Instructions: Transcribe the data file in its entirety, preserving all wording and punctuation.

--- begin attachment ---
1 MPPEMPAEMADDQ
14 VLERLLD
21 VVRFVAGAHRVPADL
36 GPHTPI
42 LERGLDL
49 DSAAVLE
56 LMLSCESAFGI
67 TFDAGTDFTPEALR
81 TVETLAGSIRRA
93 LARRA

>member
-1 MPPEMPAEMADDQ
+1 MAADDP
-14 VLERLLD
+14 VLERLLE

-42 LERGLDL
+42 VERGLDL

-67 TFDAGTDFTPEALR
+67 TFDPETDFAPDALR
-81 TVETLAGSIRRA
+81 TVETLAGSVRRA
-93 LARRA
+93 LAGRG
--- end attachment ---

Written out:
1 MPPEMPAEMADDQ
14 VLERLLD
21 VVRFVAGAHRVPADL
36 GPHTPI
42 LERGLDL
49 DSAAVLE
56 LMLSCESAFGI
67 TFDAGTDFTPEALR
81 TVETLAGSIRRA
93 LARRA

>member
-1 MPPEMPAEMADDQ
+1 MAADDP
-14 VLERLLD
+14 VLERLLE

-42 LERGLDL
+42 VERGLDL

-67 TFDAGTDFTPEALR
+67 TFDPETDFAPDALR
-81 TVETLAGSIRRA
+81 TVETLAGSVRRA
-93 LARRA
+93 LAGRG